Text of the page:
This is a home in North Vancouver that was originally built in 1958. The owners, architect Jim Paul and landscape architect Nancy Paul, acquired the home and invested in a significant overhaul that salvaged or retained 75-80% of the original fabric and materials. The result is a post and beam style, Pacific Northwest modern home that’s also a nice case study for renovating an aged structure.
The biennial Solar Decathlon finished today and teams will begin the grunt work of taking their homes back or sending them off if the homes were acquired. As we’ve done in the past, here’s a short roundup of all 19 Solar Decathlon homes for 2011. The competition fosters the design, build, and operation of net-zero energy homes that are cost-effective, energy-efficient, and attractive. Maryland won the entire competition, and Appalachian State was given the People’s Choice Award.
San Antonio-based Lake|Flato, an architectural firm with several AIA COTE Top 10 green projects, this week announced its latest endeavor in the world of prefab with the Porch House. Porch House is an eco-friendly home that combines factory-built modules and custom outdoor elements, such as porches, breezeways, carports, and terraces. The result is a contemporary, site-specific, LEED-certified home that can be delivered in about six- to nine-months after the inception of design.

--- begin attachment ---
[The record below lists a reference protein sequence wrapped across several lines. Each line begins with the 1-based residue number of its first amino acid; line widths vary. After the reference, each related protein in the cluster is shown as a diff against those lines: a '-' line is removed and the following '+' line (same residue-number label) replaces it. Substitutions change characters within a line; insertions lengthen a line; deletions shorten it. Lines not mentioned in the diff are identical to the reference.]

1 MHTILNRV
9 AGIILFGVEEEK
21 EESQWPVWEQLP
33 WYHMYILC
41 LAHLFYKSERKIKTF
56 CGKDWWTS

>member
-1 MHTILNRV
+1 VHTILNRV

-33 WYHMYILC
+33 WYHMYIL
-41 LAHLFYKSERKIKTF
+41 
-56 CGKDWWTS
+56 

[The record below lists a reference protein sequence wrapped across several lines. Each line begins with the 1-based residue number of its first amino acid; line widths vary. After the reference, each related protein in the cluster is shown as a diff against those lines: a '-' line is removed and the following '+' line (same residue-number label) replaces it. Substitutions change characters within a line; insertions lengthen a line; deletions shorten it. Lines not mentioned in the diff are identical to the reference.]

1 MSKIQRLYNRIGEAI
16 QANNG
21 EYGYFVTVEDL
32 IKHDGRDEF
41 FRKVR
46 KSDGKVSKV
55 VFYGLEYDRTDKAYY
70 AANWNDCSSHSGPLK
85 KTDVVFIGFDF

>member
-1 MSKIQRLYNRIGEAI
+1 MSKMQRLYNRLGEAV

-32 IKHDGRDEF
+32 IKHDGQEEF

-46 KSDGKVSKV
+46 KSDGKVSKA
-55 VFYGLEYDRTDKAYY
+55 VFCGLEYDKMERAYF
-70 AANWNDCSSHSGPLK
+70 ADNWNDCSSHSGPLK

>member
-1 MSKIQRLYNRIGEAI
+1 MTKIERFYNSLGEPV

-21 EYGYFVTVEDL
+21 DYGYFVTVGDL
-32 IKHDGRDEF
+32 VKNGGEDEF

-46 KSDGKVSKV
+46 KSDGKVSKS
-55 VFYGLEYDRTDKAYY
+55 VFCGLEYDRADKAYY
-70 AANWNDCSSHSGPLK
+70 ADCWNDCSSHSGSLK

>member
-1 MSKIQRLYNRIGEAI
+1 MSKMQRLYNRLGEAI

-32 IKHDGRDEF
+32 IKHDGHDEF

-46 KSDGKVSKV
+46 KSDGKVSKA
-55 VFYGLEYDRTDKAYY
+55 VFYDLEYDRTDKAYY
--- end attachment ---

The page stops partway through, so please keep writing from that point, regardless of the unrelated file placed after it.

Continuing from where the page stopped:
This is one of the latest sustainable prefab homes from Seattle-based Stillwater Dwellings. The home has three bedrooms, two and a half baths, and 2,300 square feet with a signature soaring butterfly roofline, a great room, and 360-degree views of Sauvie Island, Mount St. Helen, Mount Hood, and Mount Rainier. After solar panels are installed, the owners expect to submit paperwork in line with LEED Gold certification.
The University of Tennessee recently opened the New Norris House, a 21st-century home that revisits the old Norris community project. As background, during the Great Depression, the Tennessee Valley Authority built a model community as part of a water works project in Tennessee. According to the New Norris House site, the old Norris homes were innovative and included electricity and heating systems for the first time in the region.